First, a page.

Finn trudged across a barren, white landscape, five fellow warriors behind him. The snows were blowing so hard that it was difficult to see anything farther than about 20 feet away, but he and his warriors were used to it. They were headed inland, towards a village of foreign demons, a.k.a. peasants who happened to live in a village that had sent a devastating raid towards Finnís village a few years back. None of the culprits of the raid were still alive, having succumbed to a freak blizzard on the way back, but the Viking warriors now headed towards what they were sure would be a wonderful battle knew none of this, and probably would not have cared even if they did. Finn led his team of warriors for only two purposes; vengeance, and glory. Finn was sure that this raid would earn him a place in Valhalla. Interestingly, as it turns out, he was completely right.

"Halt!" cried Finn. Behind him, his brother Thorgrim repeated the order to the other four warriors. Finn looked around, suspiciously. He had seen nothing, heard nothing, and smelt nothing, at least not conscious. Yet something about the area reeked of...

"Ambush!" cried Finn. Instantly, swords, shields and spears leapt into the hands and arms of every Viking, and they instinctively formed themselves into an outward facing circle. Finn cursed. From beneath the snow all around them rose twelve warriors, clearly anticipating their arrival. "Valguard!" spat Finn. One of the largest of them approached him. Valguard was a terrifying sight. Wild, brutish, and unfortunately extremely cunning, Valguard was the only constant enemy of Finn. His left arm had been burnt horrifically in a raid on Finnís village, leaving a reddish appendage that, strangely, made him look even more terrifying. Unfortunately, Valguard was an excellent commander, masterful tactician, and fearsome warrior, although Finn would never have admitted it to anybody else.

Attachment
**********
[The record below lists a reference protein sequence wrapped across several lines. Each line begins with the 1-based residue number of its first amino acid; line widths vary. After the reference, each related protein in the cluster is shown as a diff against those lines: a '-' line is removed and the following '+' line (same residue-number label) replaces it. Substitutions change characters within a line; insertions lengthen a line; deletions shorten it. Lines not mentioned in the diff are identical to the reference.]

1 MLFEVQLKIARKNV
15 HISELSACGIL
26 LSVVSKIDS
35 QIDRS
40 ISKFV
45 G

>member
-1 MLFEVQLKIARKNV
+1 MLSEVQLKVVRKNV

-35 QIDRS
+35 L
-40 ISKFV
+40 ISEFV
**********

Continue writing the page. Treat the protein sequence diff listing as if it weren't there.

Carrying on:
"Finn!" roared Valguard. "How good to see you again! Maybe you see that weíve been expecting you? How would you like to die, Finn Strongspirit?"

"I wouldnít," spat Finn, "although I have a few suggestions for yourself. Attack, men!"

The six Vikings leapt forth to attack Valguard and his fighters, prepared to die.



Jandar found himself floating, his mind feeling strange and his body feeling absurdly light. In fact, it was almost as though he did not exist. Perhaps I donít, he thought. He floated in a black abyss, above a blue and white sphere. Looking closer, he could see some green. What is that? He wondered. He realized that it was enormous. Thinking, he recognized the white areas as cloud, and the blue as water. There is a tremendous amount of water there, he thought. Then he realized, Itís Valhalla!

Jandar was astonished. Although he knew, like all kyries, that Valhalla was round by common sense (what else could it be, after all?), he never expected it to look quite like this. That may be because it isnít Valhalla, said a strange voice in his head, that he had never heard before.

Not Valhalla? Yes... there does seem to be a lot of water, Jandar thought. But if it isnít Valhalla, then what could it be?

EARTH.

Jandar was stunned. This was not him, this was information that he had never heard before. Who are you? He thought. There was no answer for a moment, and then,